Florida surpassed 700,000 coronavirus cases Sunday as the state entered phase 3 of reopening, lifting all restrictions on restaurants and other businesses.
1,882 new COVID-19 cases brought Florida's total to 700,564, according to figures released Sunday by the state's Department of Health.
Deaths confirmed by the state increased by 10, with 14,032 Floridians dying from COVID-related causes to-date. Another 170 non-residents have died in the state from the disease. The combined total was 14,202.
Many deaths reported by the state happened days or weeks earlier, as it takes time to confirm causes of death.
The positivity rate for all cases reported Sunday was 5.34%, slightly below Saturday's rate of 5.47% and the fourth-straight day it remained below 6%.
The positivity rate of new cases was 4.08%, also slightly below Saturday's 4.15%.
In South Florida, Miami-Dade had 169,426 cases, an increase of about 280 since Saturday, along with 3,231 COVID-related deaths.
In Broward County, there were 76,854 COVID-19 cases reported, a daily increase of about 150, along with 1,379 virus-related deaths.
Palm Beach County had 46,283 cases and 1,342 virus-related deaths Sunday, while Monroe County had 1,835 cases and 22 deaths.
DeSantis lifts all coronavirus restrictions across state, local South Florida officials express concern
Gov. Ron DeSantis lifted all restrictions on restaurants and other businesses in Florida on Friday, and banned local fines against people who refuse to wear masks as he seeks to reopen the state's economy despite the spread of the coronavirus.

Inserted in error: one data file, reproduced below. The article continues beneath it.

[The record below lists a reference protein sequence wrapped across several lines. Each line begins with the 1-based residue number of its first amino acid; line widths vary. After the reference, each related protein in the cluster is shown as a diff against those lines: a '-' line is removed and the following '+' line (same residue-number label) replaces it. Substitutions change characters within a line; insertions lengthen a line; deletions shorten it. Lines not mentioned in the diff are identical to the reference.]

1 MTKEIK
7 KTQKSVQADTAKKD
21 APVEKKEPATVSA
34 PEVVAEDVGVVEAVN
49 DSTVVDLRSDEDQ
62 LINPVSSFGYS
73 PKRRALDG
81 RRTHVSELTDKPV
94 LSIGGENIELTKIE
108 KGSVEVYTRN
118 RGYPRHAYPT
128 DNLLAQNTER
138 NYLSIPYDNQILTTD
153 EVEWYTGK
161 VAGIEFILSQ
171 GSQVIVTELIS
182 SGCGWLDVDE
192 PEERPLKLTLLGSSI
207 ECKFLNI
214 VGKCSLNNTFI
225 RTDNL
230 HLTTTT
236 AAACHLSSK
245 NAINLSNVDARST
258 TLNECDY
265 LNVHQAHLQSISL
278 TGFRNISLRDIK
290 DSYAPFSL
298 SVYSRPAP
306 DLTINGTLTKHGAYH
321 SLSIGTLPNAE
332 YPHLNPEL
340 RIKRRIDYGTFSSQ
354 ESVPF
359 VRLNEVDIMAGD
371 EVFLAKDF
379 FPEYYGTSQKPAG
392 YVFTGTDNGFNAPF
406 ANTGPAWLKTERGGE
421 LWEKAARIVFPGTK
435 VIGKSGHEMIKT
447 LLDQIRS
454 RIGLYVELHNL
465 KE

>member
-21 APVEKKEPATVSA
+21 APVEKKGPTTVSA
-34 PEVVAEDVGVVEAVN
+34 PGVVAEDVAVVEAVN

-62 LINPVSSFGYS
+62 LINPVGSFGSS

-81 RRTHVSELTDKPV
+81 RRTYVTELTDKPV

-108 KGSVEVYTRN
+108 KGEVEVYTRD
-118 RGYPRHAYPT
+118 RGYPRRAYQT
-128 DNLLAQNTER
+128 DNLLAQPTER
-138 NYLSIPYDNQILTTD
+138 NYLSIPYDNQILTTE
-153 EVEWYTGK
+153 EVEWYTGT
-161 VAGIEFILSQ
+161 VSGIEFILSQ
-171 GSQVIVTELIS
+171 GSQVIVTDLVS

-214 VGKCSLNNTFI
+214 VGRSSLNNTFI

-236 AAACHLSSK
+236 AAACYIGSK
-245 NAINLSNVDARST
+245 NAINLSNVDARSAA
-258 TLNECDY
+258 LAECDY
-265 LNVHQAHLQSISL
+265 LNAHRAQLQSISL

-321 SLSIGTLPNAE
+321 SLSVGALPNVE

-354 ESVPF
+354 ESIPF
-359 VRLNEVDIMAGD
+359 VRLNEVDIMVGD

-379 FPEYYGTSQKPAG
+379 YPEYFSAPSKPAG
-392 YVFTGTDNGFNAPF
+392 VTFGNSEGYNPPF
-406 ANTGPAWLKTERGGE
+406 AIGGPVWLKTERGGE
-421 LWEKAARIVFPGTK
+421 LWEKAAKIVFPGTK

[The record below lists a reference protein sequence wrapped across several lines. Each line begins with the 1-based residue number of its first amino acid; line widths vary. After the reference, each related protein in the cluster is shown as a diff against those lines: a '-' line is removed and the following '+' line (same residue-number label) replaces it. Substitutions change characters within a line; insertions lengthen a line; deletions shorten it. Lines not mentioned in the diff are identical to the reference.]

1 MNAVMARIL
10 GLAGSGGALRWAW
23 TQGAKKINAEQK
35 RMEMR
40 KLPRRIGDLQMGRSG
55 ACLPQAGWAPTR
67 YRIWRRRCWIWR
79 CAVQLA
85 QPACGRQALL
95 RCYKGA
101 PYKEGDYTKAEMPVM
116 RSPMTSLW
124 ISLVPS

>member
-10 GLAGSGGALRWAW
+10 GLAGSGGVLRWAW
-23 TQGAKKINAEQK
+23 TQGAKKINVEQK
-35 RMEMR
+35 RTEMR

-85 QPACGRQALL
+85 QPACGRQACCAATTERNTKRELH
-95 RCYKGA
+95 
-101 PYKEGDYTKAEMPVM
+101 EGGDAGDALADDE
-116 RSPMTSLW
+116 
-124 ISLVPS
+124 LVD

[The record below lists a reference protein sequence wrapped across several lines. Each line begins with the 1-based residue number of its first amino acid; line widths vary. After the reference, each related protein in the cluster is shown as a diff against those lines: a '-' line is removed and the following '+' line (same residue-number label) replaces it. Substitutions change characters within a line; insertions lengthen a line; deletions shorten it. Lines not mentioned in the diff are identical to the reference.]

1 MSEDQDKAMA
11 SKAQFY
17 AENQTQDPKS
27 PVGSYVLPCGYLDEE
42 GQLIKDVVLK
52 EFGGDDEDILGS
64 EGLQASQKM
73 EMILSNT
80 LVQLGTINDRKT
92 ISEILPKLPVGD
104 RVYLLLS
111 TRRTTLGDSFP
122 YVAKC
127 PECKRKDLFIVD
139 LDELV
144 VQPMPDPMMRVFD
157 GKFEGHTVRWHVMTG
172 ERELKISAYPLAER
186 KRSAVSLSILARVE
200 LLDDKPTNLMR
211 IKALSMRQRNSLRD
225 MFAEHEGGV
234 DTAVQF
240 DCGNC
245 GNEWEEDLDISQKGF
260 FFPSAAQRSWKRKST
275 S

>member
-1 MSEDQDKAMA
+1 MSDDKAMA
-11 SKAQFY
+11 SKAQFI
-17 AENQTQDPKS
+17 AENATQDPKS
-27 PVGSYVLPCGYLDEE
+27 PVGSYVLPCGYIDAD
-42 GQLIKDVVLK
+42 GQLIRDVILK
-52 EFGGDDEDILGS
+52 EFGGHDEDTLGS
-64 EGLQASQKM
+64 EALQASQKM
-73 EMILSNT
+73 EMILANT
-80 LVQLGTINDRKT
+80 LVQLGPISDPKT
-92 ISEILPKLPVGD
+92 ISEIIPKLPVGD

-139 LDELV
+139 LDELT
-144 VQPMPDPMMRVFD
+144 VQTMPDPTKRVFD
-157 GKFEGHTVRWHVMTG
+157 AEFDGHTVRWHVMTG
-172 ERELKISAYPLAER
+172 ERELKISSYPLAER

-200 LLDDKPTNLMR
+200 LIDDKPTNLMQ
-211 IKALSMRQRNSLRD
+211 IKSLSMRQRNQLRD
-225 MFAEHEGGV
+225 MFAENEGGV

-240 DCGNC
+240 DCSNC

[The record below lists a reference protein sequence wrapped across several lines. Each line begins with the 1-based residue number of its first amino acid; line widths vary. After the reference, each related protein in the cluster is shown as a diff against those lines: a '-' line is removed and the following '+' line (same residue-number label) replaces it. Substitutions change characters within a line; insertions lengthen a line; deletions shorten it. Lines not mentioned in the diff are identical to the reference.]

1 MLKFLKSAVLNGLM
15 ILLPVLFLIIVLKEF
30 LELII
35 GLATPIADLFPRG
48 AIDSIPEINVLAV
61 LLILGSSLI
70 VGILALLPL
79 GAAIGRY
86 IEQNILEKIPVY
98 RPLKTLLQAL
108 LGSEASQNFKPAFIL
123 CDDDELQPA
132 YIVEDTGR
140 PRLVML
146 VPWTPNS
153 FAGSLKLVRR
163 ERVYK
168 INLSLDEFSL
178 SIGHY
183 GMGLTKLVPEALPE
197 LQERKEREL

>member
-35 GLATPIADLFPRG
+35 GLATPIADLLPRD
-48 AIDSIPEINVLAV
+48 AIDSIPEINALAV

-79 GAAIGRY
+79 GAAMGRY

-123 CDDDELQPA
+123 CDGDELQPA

The Republican governor's order unleashed fresh debate in the politically divided state, where pandemic responses have become intertwined with the upcoming presidential election.
DeSantis, a major ally of President Donald Trump, acknowledged that the pandemic is far from over, but he said the threat has eased and the time has come to reopen for business after six months of “people twisting in the wind.”
The governor’s announcement Friday allows restaurants across the state to immediately reopen at full capacity — and prevents cities and counties from ordering them to close or operate at less than half-capacity, unless they can justify a closure for economic or health reasons.
“We’re not closing anything going forward,” DeSantis said, while insisting that the state is prepared if infections increase again.
The governor, however, allowed local governments to limit bars to 50% capacity, but added that he was “not going to stand in the way” of allowing them to fully reopen.
As part of his reopening plan, the governor barred cities and counties from collecting fines on people who violate social distancing rules or don’t wear face masks. The governor's order virtually nullifies local ordinances put in place to limit the spread of the coronavirus.
“I think we need to get away from trying to penalize people for not social distancing and work with people constructively,” DeSantis said.
Florida Democrats have bemoaned the governor’s push to reopen as hasty.
“No one is advocating for a full-scale lockdown in Florida. But we have been and continue to ask for common sense prevention measures such as face masks, which are essential to preventing further spread,” state Sen. Audrey Gibson said Thursday.